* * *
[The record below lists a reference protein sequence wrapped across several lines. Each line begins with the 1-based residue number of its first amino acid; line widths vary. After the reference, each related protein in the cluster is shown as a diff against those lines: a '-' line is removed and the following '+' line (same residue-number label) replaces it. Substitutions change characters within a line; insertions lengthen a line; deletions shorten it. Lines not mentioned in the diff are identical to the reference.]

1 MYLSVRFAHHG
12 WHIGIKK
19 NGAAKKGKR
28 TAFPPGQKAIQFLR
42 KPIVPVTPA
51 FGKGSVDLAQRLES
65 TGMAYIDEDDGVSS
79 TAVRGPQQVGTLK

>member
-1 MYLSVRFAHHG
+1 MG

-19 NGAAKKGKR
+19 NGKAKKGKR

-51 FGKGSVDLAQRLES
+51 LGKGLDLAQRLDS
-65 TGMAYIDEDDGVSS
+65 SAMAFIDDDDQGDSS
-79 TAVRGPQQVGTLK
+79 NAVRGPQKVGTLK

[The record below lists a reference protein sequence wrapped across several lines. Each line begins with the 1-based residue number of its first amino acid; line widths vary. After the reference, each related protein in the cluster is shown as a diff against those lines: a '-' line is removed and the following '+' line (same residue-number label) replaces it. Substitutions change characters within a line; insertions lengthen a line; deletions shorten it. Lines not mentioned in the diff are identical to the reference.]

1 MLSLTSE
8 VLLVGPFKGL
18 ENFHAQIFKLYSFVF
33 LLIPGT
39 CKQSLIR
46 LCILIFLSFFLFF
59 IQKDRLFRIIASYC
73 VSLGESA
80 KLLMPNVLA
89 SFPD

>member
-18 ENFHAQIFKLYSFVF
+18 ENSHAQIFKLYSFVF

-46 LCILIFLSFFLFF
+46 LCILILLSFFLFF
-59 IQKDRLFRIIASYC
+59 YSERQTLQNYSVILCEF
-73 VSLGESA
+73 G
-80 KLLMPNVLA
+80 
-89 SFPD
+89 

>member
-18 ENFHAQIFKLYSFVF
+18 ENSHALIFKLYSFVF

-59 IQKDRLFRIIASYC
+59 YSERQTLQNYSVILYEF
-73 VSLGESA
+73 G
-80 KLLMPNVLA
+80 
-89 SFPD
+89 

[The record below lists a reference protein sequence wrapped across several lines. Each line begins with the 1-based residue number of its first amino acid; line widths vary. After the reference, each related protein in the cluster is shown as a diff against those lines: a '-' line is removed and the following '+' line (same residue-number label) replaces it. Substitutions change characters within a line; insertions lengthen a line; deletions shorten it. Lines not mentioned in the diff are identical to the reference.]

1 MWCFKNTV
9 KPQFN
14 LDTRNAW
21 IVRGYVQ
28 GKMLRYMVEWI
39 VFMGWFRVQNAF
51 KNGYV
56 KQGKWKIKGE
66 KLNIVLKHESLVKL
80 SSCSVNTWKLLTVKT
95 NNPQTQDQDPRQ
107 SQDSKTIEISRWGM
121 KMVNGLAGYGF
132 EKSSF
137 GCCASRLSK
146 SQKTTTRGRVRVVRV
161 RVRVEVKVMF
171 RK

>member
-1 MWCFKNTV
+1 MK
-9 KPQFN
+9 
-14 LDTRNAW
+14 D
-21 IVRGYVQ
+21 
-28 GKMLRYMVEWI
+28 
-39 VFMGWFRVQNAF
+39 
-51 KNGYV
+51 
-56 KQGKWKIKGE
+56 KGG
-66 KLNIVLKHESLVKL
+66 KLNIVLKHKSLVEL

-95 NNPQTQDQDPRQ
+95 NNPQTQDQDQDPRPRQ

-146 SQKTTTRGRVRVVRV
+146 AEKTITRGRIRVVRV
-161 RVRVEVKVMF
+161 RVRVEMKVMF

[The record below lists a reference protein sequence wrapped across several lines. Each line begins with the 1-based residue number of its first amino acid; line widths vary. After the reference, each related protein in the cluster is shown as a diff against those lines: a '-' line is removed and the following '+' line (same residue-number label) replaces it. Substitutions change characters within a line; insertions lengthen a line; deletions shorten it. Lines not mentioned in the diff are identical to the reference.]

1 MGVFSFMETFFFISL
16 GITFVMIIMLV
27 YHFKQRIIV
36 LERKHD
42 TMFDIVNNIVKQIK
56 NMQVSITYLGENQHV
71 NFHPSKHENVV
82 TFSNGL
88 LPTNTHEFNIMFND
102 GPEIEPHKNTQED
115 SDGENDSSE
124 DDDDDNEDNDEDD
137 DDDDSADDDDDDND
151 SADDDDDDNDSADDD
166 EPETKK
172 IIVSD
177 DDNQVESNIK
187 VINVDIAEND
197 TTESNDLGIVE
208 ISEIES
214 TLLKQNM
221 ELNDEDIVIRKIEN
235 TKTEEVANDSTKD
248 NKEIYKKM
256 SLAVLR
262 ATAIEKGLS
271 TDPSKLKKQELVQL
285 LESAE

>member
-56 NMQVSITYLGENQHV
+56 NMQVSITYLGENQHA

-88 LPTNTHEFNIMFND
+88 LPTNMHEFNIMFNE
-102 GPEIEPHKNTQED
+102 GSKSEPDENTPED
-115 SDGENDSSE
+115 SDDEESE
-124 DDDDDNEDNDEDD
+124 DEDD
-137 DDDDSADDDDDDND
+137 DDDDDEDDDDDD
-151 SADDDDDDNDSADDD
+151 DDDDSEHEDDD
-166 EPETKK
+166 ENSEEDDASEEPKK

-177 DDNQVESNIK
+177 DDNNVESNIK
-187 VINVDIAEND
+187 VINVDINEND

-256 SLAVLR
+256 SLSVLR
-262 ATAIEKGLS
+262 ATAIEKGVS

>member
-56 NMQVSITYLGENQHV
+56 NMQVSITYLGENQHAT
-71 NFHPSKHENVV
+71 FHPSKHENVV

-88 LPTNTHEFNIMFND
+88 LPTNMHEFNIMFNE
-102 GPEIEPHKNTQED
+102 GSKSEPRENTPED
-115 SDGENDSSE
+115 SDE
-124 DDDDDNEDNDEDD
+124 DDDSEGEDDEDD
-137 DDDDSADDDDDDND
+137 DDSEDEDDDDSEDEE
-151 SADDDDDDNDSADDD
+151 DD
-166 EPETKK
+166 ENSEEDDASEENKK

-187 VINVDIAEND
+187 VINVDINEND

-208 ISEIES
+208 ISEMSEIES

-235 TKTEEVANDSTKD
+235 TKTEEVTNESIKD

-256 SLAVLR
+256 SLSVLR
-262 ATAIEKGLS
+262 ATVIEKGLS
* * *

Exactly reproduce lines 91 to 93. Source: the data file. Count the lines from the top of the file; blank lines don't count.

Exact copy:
+56 KGG
-66 KLNIVLKHESLVKL
+66 KLNIVLKHKSLVEL